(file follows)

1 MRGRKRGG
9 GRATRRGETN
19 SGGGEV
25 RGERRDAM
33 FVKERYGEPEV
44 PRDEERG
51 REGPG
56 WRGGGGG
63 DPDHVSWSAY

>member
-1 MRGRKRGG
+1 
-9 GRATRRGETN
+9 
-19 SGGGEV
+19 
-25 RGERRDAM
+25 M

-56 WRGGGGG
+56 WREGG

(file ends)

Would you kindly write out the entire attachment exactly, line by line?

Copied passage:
1 MRGRKRGG
9 GRATRRGETN
19 SGGGEV
25 RGERRDAM
33 FVKERYGEPEV
44 PRDEERG
51 REGPG
56 WRGGGGG
63 DPDHVSWSAY

>member
-1 MRGRKRGG
+1 
-9 GRATRRGETN
+9 
-19 SGGGEV
+19 
-25 RGERRDAM
+25 M

-56 WRGGGGG
+56 WREGG